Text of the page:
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What Dynamic Analysis Tells Us About the President’s Tax Hike on Capital Gains and Dividends

3 min readBy: Scott Hodge, Michael Schuyler

The centerpiece of President Obama’s plan to increase taxes on the wealthy to fund taxA tax is a mandatory payment or charge collected by local, state, and national governments from individuals or businesses to cover the costs of general government services, goods, and activities. credits for the middle-class is increasing the top tax rate on capital gains and dividends for high-income taxpayers.

Currently, the top capital gains and dividend tax rate for couples earning over $450,000 and singles with incomes above $400,000 is 20 percent. In addition, the Affordable Care Act subjects this investment income to an additional 3.8 percent Medicare Hospital Insurance Tax. This brings the combined capital gains and dividend tax rate for high-income taxpayers to 23.8 percent.

The President is proposing to increase the combined rate on capital gain and dividends to 28 percent. This means an ordinary rate of 24.2 percent on capital gains and dividends plus the 3.8 percent HI tax.

Tax Foundation economists used our Taxes and Growth (TAG) dynamic tax model to estimate the macroeconomic effects of the combined rate of 28 percent. While the stated intent of the proposal is to target only high-income families, a dynamic analysis indicates that the effect on the economy would not be costless, nor would the impact be solely felt by wealthy taxpayers—all other income groups would see lower after-tax incomes. Moreover, the plan would actually lose tax revenues, not gain them.

Table 1 below summarizes the annual economic effects of the proposal at the end of the adjustment period (roughly 5 to 10 years). The level of the overall economy (GDP) would be .80 percent lower than would otherwise be the case. This translates into roughly $142 billion less GDP per year. Also, the nation’s capital stock would fall by 2.29 percent and the wage rate would shrink by 0.69 percent. The later may sound insignificant, but as Table 2 shows, it would mean $461 less income for a family earning between $50,000 and $75,000.

A smaller economy means less revenues for the federal Treasury. According to conventional (or “static”) scoring, the plan should bring in roughly $20 billion per year in new revenues, a dynamic analysis—which accounts for the effects of the smaller economy—indicates that the plan would actually lose nearly $12 billion in federal revenues.

Economic Effects of Raising the Top Capital Gains and Dividend Tax Rate to 28 Percent (24.2 Percent Ordinary Rate with 3.8 Percent Investment Surtax)


(billions of 2015 dollars except as noted)

Gross Domestic Product


Capital Stock (Plant, Equipment, Buildings, etc.)


Wage Rate


Private Sector Hours Worked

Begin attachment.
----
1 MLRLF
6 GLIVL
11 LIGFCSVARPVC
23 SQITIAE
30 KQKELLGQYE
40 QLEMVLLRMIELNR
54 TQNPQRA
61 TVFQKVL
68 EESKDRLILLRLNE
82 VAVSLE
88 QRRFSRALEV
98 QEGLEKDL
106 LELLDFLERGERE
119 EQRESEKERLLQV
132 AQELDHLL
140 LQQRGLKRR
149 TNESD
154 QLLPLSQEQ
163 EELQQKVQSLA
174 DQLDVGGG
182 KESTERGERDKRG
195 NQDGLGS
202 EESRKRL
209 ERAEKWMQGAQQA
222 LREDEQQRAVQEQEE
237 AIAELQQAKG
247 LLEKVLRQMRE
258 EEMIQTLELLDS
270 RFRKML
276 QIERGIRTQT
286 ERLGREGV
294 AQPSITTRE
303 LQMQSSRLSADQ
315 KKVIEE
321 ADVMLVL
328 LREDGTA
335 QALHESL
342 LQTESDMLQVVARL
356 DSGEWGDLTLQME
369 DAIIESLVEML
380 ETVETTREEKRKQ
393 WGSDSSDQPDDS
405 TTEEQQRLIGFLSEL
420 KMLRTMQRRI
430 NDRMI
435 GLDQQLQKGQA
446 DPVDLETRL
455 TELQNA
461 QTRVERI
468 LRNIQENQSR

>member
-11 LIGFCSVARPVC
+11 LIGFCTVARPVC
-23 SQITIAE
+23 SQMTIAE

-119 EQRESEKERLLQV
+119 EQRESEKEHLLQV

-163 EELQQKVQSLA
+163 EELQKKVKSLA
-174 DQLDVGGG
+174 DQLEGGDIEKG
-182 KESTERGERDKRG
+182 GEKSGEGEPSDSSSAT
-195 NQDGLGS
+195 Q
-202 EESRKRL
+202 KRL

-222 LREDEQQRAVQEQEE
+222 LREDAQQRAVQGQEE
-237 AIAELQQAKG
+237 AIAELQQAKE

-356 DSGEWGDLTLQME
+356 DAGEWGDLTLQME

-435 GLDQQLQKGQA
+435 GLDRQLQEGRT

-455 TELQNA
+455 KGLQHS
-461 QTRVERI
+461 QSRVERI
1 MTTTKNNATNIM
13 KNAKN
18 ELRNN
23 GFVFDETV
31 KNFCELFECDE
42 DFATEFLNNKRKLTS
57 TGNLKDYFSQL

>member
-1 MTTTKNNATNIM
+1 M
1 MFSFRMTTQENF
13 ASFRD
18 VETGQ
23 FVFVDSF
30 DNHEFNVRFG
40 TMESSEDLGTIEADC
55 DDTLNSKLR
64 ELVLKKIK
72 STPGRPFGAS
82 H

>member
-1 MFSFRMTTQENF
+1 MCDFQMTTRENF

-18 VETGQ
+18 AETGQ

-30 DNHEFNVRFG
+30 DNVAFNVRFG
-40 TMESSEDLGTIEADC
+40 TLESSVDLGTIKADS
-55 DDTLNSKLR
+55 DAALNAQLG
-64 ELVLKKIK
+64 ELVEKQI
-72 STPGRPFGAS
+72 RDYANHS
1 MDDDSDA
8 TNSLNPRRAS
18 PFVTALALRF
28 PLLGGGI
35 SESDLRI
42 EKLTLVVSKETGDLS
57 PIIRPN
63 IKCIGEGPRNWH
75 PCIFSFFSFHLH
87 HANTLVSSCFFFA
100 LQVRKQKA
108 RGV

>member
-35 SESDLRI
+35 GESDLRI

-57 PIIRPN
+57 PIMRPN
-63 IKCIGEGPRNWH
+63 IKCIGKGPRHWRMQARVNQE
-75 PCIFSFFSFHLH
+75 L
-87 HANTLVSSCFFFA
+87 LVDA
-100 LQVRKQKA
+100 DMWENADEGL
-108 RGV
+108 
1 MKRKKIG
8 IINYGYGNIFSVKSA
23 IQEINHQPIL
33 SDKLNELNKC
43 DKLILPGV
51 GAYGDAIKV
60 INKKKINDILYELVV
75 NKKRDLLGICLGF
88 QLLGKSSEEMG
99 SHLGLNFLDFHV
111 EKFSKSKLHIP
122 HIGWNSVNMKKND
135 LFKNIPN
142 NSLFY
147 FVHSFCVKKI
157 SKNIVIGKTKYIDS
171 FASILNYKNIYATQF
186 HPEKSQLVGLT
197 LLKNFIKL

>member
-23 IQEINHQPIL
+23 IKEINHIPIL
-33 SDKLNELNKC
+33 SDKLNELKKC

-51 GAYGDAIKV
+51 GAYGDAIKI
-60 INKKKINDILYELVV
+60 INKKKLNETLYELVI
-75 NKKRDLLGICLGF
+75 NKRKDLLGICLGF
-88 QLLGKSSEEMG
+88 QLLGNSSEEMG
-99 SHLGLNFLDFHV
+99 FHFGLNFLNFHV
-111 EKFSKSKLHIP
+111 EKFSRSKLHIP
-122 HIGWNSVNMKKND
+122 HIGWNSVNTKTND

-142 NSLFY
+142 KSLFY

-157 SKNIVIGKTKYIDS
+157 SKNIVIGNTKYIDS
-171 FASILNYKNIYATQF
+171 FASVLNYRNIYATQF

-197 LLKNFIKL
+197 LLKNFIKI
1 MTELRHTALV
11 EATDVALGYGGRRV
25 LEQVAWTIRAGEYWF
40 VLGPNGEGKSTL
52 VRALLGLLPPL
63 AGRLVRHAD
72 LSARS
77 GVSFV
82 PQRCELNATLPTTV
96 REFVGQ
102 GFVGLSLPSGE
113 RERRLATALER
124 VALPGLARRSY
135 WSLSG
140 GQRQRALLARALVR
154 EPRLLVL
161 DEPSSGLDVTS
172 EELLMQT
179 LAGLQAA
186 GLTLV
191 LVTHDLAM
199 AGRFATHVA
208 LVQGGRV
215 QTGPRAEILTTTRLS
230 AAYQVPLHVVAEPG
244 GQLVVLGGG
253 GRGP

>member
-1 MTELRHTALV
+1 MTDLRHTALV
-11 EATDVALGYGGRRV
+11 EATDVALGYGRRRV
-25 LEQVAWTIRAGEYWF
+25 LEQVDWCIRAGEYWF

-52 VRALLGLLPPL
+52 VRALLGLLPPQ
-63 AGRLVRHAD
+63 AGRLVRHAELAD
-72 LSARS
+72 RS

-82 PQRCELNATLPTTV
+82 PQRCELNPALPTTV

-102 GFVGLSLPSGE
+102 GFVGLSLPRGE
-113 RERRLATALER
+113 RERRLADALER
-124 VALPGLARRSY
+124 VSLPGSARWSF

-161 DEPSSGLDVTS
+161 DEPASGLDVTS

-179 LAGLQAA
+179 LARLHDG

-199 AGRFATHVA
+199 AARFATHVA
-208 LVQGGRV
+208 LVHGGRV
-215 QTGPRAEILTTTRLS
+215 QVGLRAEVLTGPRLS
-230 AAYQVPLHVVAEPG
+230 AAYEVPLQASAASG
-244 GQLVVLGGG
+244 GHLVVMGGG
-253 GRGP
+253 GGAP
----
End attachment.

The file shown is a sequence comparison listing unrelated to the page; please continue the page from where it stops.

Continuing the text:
Full-time Jobs Equivalent


Dynamic Revenue


Static Revenue


GDP Change in Dollars (Lost Income)


Source: Tax Foundation’s Taxes and Growth Model

Table 2 illustrates the distributional effects of the President’s capital gains taxA capital gains tax is levied on the profit made from selling an asset and is often in addition to corporate income taxes, frequently resulting in double taxation. These taxes create a bias against saving, leading to a lower level of national income by encouraging present consumption over investment. plan under both static scoring and dynamic scoringDynamic scoring estimates the effect of tax changes on key economic factors, such as jobs, wages, investment, federal revenue, and GDP. It is a tool policymakers can use to differentiate between tax changes that look similar using conventional scoring but have vastly different effects on economic growth. . The static scoring clearly shows that the incidence of the tax falls largely on taxpayers earning over $500,000 per year. However, once all of the macroeconomic effects of the policy are estimated by the dynamic model, we can see that after-tax incomes fall for families up and down the income scale because of the policy’s effects in reducing GDP, investment, wages, and hours worked.

Taken together, these results suggest that while targeted to the wealthy, raising the combined top capital gains tax rate to 28 percent would negatively impact the economy, jobs, family incomes, and federal revenues.

Distributional Effect of Increasing the Top Capital Gains & Dividend Tax Rate from 20% to 24.2%
(From 23.8% to 28%, Including the ACA 3.8% Surtax

Dollar Amounts in 2015 Dollars

All Returns



AGI Class

After-tax Income

After-tax Income

($ millions)

$ Per Filer

($ millions)

$ Per Filer

0 – 5,000





5,000 – 10,000





10,000 – 20,000





20,000 – 30,000





30,000 – 40,000





40,000 – 50,000





50,000 – 75,000





75,000 – 100,000





100,000 – 150,000





150,000 – 200,000





200,000 – 250,000





250,000 – 500,000





500,000 – 1,000,000





> 1,000,000










Sources: Tax Foundation Calculations and IRS Public Use Tax File, 2008